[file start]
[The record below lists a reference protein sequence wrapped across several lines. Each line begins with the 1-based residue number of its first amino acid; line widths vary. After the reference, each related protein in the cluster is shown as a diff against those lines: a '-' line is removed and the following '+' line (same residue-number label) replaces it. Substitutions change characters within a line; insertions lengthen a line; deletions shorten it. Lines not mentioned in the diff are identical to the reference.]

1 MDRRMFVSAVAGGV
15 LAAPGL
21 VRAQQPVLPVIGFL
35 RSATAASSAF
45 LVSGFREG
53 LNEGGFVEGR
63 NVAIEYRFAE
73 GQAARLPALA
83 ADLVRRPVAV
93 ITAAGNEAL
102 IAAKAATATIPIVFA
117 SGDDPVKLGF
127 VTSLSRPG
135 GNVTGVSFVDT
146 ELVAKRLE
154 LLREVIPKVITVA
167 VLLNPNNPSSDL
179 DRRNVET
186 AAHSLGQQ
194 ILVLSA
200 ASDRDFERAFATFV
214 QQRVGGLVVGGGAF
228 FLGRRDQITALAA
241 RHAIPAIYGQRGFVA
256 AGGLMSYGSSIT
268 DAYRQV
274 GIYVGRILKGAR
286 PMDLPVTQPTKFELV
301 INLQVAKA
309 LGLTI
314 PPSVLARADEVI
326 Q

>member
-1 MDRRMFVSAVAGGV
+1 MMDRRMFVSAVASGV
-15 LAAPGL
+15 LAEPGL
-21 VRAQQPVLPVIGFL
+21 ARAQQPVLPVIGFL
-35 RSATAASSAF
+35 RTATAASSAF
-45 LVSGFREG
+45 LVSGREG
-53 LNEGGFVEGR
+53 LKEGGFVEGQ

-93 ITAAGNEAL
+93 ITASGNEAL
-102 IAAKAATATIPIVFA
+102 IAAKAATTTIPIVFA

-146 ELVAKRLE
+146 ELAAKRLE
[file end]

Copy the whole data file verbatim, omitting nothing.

[The record below lists a reference protein sequence wrapped across several lines. Each line begins with the 1-based residue number of its first amino acid; line widths vary. After the reference, each related protein in the cluster is shown as a diff against those lines: a '-' line is removed and the following '+' line (same residue-number label) replaces it. Substitutions change characters within a line; insertions lengthen a line; deletions shorten it. Lines not mentioned in the diff are identical to the reference.]

1 MDRRMFVSAVAGGV
15 LAAPGL
21 VRAQQPVLPVIGFL
35 RSATAASSAF
45 LVSGFREG
53 LNEGGFVEGR
63 NVAIEYRFAE
73 GQAARLPALA
83 ADLVRRPVAV
93 ITAAGNEAL
102 IAAKAATATIPIVFA
117 SGDDPVKLGF
127 VTSLSRPG
135 GNVTGVSFVDT
146 ELVAKRLE
154 LLREVIPKVITVA
167 VLLNPNNPSSDL
179 DRRNVET
186 AAHSLGQQ
194 ILVLSA
200 ASDRDFERAFATFV
214 QQRVGGLVVGGGAF
228 FLGRRDQITALAA
241 RHAIPAIYGQRGFVA
256 AGGLMSYGSSIT
268 DAYRQV
274 GIYVGRILKGAR
286 PMDLPVTQPTKFELV
301 INLQVAKA
309 LGLTI
314 PPSVLARADEVI
326 Q

>member
-1 MDRRMFVSAVAGGV
+1 MMDRRMFVSAVASGV
-15 LAAPGL
+15 LAEPGL
-21 VRAQQPVLPVIGFL
+21 ARAQQPVLPVIGFL
-35 RSATAASSAF
+35 RTATAASSAF
-45 LVSGFREG
+45 LVSGREG
-53 LNEGGFVEGR
+53 LKEGGFVEGQ

-93 ITAAGNEAL
+93 ITASGNEAL
-102 IAAKAATATIPIVFA
+102 IAAKAATTTIPIVFA

-146 ELVAKRLE
+146 ELAAKRLE